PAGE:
I am going to try really hard this year to do more book round up posts here on the blog.
Last year I didn’t seem to have the time, or to be completely honest with you all I couldn’t muster up the energy or enthusiasm to write them.
I opted to post short and snappy reviews on Insta-stories or Twitter.
This year I plan to be more organised, and hopefully will share a small, snappy review of every book I read throughout the year.
So let get cracking.
Normal People (Sally Rooney):
I enjoyed this book so much. Not a fast moving plot, but character driven. Marianne and Connell are really likeable.
Sally Rooney has a lovely way of writing, very descriptive. A story of how chemistry between two people grows, the good the bad and the ugly.
The characters at different stages go through dark, intense times, and I felt incredibly sorry for them both at certain parts.
But ultimately a story of how two people who loved one other, always found their way back to each other.
Feel The Fear & Do It Anyway (Susan Jeffers):
A book I read at least once a year. It is my favourite self-help book, and one that always helps to get my mind in a better, stronger and more positive place.
I recommend this to everyone and anyone. If you are struggling with anxiety, if you are a worrier. If you are feeling a little lost or unmotivated.
This is the book you need to read.
Susan Jeffers, writes in an honest, open and clear way. She gives concise advice about flipping any negative or worrying thoughts into a positive, and this advice is relayed in a positive, relatable and non-patronising way.
This book was first published in 1987, and even though it is 32 years old it is as relevant and applicable in this day in age, as it was back then.
Things We Never Said – Kindle Edition (Nick Alexander):
A story of a women (Catherine) who passes away after a short battle with Cancer.
Catherines shares hers and her Husband’s (Sean) love story through a series of pictures and recordings. She reveals every unspoken thought, in the hope that Sean will not paint her as a person who was perfect, and she hopes by airing her secrets this will help him to move on with his life.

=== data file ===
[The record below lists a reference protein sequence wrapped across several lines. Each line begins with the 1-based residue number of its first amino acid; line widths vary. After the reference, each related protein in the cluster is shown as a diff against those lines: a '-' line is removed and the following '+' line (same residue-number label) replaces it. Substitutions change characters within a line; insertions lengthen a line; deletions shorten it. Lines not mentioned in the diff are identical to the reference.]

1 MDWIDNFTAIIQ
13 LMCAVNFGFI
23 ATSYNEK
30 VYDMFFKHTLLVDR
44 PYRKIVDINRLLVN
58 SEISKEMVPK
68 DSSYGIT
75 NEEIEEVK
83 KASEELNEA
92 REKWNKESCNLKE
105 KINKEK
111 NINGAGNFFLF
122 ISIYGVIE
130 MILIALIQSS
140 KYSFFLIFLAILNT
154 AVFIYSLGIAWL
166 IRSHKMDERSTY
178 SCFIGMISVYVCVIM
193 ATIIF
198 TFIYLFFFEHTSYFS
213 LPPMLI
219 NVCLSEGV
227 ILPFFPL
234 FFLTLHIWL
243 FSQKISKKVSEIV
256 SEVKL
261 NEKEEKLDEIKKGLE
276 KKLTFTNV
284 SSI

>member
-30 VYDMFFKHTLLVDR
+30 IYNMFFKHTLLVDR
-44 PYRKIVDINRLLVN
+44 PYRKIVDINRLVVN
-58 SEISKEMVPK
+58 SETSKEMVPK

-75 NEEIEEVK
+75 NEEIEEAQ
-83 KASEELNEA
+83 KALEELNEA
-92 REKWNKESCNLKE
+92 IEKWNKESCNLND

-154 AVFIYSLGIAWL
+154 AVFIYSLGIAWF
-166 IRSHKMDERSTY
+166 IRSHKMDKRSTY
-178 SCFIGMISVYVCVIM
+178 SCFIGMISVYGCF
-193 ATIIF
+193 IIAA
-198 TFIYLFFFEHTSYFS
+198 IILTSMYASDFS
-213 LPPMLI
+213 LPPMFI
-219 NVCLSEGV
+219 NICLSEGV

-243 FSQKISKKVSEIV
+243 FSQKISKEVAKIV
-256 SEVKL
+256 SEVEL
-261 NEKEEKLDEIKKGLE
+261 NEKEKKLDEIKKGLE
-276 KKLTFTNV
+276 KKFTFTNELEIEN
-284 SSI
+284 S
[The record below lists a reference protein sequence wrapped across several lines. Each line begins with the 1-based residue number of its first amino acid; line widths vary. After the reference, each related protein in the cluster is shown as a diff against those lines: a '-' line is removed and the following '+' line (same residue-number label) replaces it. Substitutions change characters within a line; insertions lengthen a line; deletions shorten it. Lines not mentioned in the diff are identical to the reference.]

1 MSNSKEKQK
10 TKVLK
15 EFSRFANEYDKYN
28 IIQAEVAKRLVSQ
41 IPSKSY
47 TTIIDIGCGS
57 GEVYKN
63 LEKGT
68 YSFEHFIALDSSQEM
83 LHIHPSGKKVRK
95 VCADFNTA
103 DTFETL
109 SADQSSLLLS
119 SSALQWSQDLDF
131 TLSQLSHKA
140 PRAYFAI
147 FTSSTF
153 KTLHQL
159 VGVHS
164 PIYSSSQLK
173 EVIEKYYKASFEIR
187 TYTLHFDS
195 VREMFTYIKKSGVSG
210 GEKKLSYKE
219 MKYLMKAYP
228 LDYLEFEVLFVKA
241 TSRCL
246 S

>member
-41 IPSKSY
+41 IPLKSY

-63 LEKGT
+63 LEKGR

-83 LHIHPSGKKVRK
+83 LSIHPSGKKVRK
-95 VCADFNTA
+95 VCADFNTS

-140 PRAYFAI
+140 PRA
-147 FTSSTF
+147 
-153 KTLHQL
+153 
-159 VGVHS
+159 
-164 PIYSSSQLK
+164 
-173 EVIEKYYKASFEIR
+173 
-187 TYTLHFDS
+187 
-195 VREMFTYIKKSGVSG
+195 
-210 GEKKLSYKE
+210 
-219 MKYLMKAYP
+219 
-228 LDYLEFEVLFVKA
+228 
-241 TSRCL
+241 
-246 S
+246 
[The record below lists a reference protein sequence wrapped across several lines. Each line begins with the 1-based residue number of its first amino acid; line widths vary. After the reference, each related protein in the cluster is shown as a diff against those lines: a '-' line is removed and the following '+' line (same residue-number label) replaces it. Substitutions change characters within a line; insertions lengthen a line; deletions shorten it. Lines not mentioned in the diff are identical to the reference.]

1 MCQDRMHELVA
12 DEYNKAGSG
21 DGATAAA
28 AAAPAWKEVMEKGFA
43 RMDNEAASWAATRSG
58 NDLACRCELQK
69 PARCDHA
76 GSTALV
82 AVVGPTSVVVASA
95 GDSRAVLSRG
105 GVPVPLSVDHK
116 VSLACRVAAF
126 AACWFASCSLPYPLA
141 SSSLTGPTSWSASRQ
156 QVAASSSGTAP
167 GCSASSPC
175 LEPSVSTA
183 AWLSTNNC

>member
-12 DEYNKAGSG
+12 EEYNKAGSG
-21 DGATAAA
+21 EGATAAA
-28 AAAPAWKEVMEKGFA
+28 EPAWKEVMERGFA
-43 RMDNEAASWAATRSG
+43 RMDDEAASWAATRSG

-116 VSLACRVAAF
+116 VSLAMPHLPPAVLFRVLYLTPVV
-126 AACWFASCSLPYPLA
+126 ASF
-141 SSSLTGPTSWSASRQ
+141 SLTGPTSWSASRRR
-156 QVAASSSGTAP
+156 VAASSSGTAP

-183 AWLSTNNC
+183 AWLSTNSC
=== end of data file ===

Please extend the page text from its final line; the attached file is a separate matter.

It was an easy read, and each character was likeable. Even though there was times when the story was sad, it was uplifting and you championed Shaun and April (their daughter) to go on and live a happy life without Catherine.
Becoming – Audio Book (Michelle Obama):
So okay, not a book. But my first Audio Book.
I was apprehensive about taking the plunge and listening to an Audio Book, but so glad I did.
Michelle narrates her own book and her voice is eloquent and very relaxing. The story starts from her childhood on the Southside of Chicago, touching on her family relationships, and it gradually progresses throughout her life. Each stage is incredibly interesting, and I found it so relatable and down-to-earth.
From the sacrifices her Mum & Dad made in regards to not purchasing their own property and choosing to fund her and her brothers education instead, to her determination to work hard and not take that opportunity for granted. From a young age is is plain to see Michelle had a natural thirst to do well and succeed.
It then proceeds on to her getting her first job as a lawyer to her meeting Barack at the law firm where she worked, to the birth of her two children and the anxieties and Mum guilt that comes with this responsibility. It then enters into the phase we all know well, Michelle becoming the first African-American First Lady.
Michelle comes across as intelligent, down-to-earth, hard working, witty, strong, honest, determined, kind, and classy. She is a powerful advocate for equality, education, women’s rights, healthcare, and improving the overall quality of everyones life. Whatever the age, race, social status or sexuality.
I laughed, I cried, I nodded along and my heart beamed. A refreshing, honest, and inspiring book, and one that I won’t forget anytime soon.
FacePaint (Lisa Eldridge):
The perfect coffee table book to have on display. But this is much more than a cover to be admired.
It is a detailed catalogue of how beauty products first came about. It details how and why they was used, spanning over different periods of history.
Lisa’s passion and knowledge oozes out of each page, in a classy and sophisticated manner.
If you are a make-up and skin-care enthusiast, then this a book you would thoroughly enjoy.
Have you read any of these books before?
What are you reading at the moment?
I would love to know, hit me up in the comments.